Eurasia Group Examines Artificial Intelligence in China
In case you haven’t been paying attention, China has been in the news quite a bit lately as a country that is quickly surpassing the United States in technical prowess, much to the dislike of those pundits who would rather stick their heads in the sand and pretend the threat isn’t real. “Silicon Valley would be wise to follow China’s lead” says one of the world’s most successful venture capital firms, Sequoia, to which the pundits respond “Moritz sabotages Sequoia, again“. For some reason it’s controversial now to say that those who work the hardest will enjoy the most success. For investors, the world no longer has borders, and we’re more than capable of investing in Chinese stocks that will give us exposure to the country with the strongest work ethic. However it’s not the work ethic that the United States should be most worried about. It’s the fact that China has now surpassed every country on this planet with the amount of money they are pouring into artificial intelligence:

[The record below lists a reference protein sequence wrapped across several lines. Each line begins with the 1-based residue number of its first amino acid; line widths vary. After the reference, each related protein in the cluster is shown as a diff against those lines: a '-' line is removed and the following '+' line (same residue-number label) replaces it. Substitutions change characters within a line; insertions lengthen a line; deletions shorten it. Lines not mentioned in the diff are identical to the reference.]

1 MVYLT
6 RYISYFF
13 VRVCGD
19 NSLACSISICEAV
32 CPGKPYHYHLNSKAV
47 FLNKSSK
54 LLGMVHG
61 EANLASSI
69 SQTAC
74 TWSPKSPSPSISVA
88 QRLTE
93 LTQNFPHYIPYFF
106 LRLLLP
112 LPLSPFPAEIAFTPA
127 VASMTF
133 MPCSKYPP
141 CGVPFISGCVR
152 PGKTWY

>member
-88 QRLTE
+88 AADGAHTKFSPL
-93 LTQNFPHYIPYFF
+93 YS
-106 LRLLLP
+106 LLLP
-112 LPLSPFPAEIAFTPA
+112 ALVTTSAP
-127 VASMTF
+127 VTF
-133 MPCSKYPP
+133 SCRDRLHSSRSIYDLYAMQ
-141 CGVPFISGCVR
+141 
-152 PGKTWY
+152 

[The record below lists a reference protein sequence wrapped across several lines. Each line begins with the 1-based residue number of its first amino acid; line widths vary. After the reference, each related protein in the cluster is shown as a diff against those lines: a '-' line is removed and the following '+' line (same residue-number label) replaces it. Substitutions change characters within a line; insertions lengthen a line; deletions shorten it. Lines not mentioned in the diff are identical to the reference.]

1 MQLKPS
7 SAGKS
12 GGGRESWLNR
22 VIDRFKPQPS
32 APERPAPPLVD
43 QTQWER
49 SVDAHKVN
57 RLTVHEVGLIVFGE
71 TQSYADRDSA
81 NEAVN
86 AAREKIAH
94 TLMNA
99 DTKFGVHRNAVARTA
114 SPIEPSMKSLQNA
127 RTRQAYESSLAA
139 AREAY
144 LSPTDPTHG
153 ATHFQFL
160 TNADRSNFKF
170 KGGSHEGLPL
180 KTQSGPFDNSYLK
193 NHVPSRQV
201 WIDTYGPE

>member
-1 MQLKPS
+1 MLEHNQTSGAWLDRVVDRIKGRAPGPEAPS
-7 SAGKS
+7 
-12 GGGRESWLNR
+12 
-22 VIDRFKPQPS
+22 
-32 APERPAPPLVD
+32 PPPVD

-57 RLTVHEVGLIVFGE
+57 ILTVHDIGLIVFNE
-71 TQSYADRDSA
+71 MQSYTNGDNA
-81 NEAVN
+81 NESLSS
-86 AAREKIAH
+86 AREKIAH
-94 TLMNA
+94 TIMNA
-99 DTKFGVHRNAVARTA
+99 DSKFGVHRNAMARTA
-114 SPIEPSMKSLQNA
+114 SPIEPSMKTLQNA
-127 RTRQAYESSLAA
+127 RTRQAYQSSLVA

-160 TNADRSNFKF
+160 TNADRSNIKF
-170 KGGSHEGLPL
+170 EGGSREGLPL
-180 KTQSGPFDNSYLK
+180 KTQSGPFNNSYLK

In this article we’re going to talk about a white paper that was put out by Eurasia Group, “the world’s largest political risk consultancy“. The Economist refers to Eurasia Group as “an inspiration for any academic with a seemingly useless degree in political science” noting that this group counts “big banks and investment-management firms” as customers along with multinationals and hedge funds. What all these customers want to understand is “political risk”, best described as the global political events that will be as impactful as economics in shaping the direction the world moves in. Late last year, Eurasia Group produced a report titled “AI in China: Cutting Through the Hype“, and we’re going to spend the rest of this article summarizing that entire white paper for those of you who don’t have time to read the entire 13-page white paper.
“…the countries that master AI first will have a crucial strategic advantage in writing the rules for the next global order.”